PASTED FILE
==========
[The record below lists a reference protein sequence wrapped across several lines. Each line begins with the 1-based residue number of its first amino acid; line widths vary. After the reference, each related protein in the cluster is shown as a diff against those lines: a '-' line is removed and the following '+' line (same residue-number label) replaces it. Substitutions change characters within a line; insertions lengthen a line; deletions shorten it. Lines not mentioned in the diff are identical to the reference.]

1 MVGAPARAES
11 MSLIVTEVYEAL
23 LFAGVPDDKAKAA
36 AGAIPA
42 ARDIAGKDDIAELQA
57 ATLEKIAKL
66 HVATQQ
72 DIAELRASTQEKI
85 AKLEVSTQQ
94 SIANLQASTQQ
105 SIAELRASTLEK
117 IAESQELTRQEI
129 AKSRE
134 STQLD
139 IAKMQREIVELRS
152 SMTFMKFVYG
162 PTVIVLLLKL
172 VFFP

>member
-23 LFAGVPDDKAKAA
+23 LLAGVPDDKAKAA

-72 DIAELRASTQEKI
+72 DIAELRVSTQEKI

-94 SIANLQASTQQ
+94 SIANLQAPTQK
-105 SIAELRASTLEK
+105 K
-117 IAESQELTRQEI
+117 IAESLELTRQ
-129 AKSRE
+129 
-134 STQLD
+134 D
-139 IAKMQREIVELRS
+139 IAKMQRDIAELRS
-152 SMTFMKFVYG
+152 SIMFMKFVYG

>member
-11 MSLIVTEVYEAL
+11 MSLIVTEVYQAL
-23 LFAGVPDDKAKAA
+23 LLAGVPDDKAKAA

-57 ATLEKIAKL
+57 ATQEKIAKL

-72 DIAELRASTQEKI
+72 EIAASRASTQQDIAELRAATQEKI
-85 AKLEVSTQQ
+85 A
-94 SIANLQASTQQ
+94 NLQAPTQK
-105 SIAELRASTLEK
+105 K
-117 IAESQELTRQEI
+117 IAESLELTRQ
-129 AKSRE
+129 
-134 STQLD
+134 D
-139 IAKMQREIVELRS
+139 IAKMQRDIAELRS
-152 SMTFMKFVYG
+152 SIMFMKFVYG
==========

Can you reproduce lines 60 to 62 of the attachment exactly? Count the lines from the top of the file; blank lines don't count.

-139 IAKMQREIVELRS
+139 IAKMQRDIAELRS
-152 SMTFMKFVYG